This formula tells us that it is very rational to choose a particular option if that option is very likely to result in an outcome that is very beneficial. Conversely, it becomes less rational to choose an option the less likely the preferred outcome will result by choosing that option or the less desirable the outcome would be. An example: If I have every reason to believe that eggnog will be served at my office holiday party and I really love eggnog, then going to the party is very rational when compared to most of the other options available to me (staying home to watch reality TV, say). But if I’m less sure there will be eggnog at the party, or I’m not so great a fan of eggnog, then it becomes less rational for me to attend the party.
How does this apply to the choice to commit crimes? If most of us chose on the basis of expected utility, then the common view about punishment and deterrence could well be true. After all, by imposing ever harsher punishments on people, we decrease the benefits (or increase the costs) of engaging in crime and so decrease crime’s expected utility. Suppose I dislike spending two years in prison twice as much as I dislike spending one year in prison. The common view would predict that, if the government doubled the punishment for arson from one year to two years, I would thereafter be half as likely to commit arson (assuming that it is not any more or less likely that I will be caught once the punishment is doubled).
But again, the empirical evidence suggests that stiffening punishments does not increase deterrence. My own conjecture is that we often do not calculate what is best for ourselves in exactly the way that the expected utility approach recommends. According to that approach, the probability of an outcome and how beneficial or costly it is to a person are independent factors in determining expected utility. They have nothing to do with one another. Furthermore, the expected utility approach does not give priority to one factor or the other in determining expected utility. Each factor is supposed to count equally in how we determine what it is rational for us to do.
Yet I imagine that many of us actually estimate our expected utilities in a sequential way. We first estimate how likely an outcome is, and then we only bother to consider how costly or beneficial the outcome is if we think the likelihood of the outcome is more than negligible. Put differently, if we judge that some outcome is pretty unlikely—effectively zero, we might say—we ignore how great the costs or benefits are. This has direct application to the decision to engage in crime. Consider the child deciding whether to steal a cookie from the family cookie jar. Doesn’t the child first calculate whether he’ll get caught, and if he sincerely believes it very improbable he will be caught, he then takes the cookie? Notice that this sort of reasoning entails that it doesn’t matter much how good (or bad) the outcome is. Likewise, in committing crimes, individuals probably don’t think too much about how bad it would be to be punished. After all, by committing the crime, they have likely already concluded that they won’t be caught and punished! That makes the severity of the punishment largely irrelevant to deterrence. A person doesn’t worry about how severe a punishment is if she is already convinced it won’t be inflicted on her.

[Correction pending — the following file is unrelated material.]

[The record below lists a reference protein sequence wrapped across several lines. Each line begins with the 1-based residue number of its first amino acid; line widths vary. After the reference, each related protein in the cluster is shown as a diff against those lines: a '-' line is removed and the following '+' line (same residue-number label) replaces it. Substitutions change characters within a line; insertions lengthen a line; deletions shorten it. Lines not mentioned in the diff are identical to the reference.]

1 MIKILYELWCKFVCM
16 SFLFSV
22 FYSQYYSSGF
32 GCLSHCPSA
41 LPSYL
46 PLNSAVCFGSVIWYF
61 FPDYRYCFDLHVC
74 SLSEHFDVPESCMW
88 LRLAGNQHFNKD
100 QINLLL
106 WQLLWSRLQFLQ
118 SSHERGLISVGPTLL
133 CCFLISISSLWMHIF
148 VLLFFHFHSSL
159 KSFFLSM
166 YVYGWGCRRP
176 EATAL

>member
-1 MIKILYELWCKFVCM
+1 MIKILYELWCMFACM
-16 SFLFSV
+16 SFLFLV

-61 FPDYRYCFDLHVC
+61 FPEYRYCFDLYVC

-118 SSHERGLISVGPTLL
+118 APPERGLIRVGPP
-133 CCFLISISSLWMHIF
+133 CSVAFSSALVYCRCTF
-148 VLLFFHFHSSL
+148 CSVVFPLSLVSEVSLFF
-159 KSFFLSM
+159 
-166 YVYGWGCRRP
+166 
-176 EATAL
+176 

At any rate, even if severely punishing people in order to deter crime would be ethically justified, to appeal to deterrence doesn’t seem sensible if increasing the punishments doesn’t decrease the crime. Here I’ve used some evidence from psychology, and some tools from economics and philosophy, to suggest why harsher punishments do not seem to have much deterrent impact: Very roughly, we are not as rational, or rational in precisely the ways we would have to be, in order for the common view to be true. The 18th century philosopher Cesare Beccaria hypothesized that whether punishment deters crime depends on its severity, certainty, and swiftness of imposition. If I am right, then perhaps our criminal justice system would be more effective if it concentrated on making punishment more certain and more swift rather than more harsh.